As pundits and politicians struggle to divine the political fallout from President Obama’s sudden endorsement of same-sex marriage, one thing has become clear: The Golden Rule invoked by Obama to explain his change of heart is the closest thing Americans have to a common religious law, and that has important implications beyond the battle for gay rights.
In fact, one of the most striking aspects of Obama’s revelation on Wednesday (May 9) that he and his wife, Michelle, support marriage rights for gays and lesbians, is that he invoked their Christian faith to support his views. In past years, Obama — as many believers still do — had cited his religious beliefs to oppose gay marriage.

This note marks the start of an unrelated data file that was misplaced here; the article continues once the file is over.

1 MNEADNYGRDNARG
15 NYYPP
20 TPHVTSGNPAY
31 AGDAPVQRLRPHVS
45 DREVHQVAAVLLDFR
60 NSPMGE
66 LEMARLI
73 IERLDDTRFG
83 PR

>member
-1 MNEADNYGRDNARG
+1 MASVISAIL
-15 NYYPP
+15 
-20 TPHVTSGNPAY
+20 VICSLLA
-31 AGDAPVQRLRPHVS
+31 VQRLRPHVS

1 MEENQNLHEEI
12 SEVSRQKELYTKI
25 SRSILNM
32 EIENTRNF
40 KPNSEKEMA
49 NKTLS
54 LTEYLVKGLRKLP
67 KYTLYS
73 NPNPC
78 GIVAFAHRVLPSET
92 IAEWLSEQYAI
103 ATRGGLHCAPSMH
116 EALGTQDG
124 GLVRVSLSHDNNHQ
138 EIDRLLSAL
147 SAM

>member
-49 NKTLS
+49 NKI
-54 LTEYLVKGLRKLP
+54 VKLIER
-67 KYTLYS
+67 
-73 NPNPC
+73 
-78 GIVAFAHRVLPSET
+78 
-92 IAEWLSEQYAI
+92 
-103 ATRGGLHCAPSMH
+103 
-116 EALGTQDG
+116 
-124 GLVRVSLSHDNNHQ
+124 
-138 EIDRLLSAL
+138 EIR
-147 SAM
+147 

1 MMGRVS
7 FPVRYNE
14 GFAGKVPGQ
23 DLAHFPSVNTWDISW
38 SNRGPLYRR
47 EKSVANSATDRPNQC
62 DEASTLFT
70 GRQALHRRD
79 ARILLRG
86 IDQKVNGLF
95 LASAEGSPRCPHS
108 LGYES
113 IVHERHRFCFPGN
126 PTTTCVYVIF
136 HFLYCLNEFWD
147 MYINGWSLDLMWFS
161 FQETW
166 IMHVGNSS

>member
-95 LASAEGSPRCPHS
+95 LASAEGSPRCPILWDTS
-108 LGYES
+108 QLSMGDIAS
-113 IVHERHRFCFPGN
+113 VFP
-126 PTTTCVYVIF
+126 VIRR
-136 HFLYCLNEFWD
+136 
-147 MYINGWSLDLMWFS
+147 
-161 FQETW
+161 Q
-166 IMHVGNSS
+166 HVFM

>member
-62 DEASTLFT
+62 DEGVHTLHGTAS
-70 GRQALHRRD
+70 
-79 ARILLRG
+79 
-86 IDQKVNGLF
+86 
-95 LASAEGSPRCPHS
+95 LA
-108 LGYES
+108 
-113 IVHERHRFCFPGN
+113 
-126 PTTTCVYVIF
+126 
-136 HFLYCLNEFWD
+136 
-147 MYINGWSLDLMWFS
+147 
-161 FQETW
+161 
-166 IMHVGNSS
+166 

Obama told ABC News that he and the first lady “are both practicing Christians and obviously this position may be considered to put us at odds with the views of others but, you know, when we think about our faith, the thing at root that we think about is, not only Christ sacrificing himself on our behalf, but it’s also the Golden Rule, you know, treat others the way you would want to be treated.”
The Golden Rule template is also one that experts say will likely one day pave the way for greater acceptance of marginalized groups like Muslims, just as it did in past generations for Catholics and Jews. Mormons like Mitt Romney already seem to be benefiting, as their visibility grows and more Americans see them as living upstanding lives.